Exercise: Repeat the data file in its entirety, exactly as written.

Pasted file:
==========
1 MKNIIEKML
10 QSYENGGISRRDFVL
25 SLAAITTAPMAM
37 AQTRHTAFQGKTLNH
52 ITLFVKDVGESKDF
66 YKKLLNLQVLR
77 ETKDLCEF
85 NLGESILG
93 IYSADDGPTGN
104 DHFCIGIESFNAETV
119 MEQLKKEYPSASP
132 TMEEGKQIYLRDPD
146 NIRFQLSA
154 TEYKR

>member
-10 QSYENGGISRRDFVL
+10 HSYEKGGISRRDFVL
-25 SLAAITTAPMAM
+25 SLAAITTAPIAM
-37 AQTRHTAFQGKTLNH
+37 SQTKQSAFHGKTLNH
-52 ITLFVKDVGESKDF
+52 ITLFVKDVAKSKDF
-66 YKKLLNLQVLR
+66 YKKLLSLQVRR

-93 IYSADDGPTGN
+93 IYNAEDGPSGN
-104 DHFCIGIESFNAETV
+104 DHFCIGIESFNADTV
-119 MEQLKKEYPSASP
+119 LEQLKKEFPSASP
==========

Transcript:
1 MKNIIEKML
10 QSYENGGISRRDFVL
25 SLAAITTAPMAM
37 AQTRHTAFQGKTLNH
52 ITLFVKDVGESKDF
66 YKKLLNLQVLR
77 ETKDLCEF
85 NLGESILG
93 IYSADDGPTGN
104 DHFCIGIESFNAETV
119 MEQLKKEYPSASP
132 TMEEGKQIYLRDPD
146 NIRFQLSA
154 TEYKR

>member
-10 QSYENGGISRRDFVL
+10 HSYEKGGISRRDFVL
-25 SLAAITTAPMAM
+25 SLAAITTAPIAM
-37 AQTRHTAFQGKTLNH
+37 SQTKQSAFHGKTLNH
-52 ITLFVKDVGESKDF
+52 ITLFVKDVAKSKDF
-66 YKKLLNLQVLR
+66 YKKLLSLQVRR

-93 IYSADDGPTGN
+93 IYNAEDGPSGN
-104 DHFCIGIESFNAETV
+104 DHFCIGIESFNADTV
-119 MEQLKKEYPSASP
+119 LEQLKKEFPSASP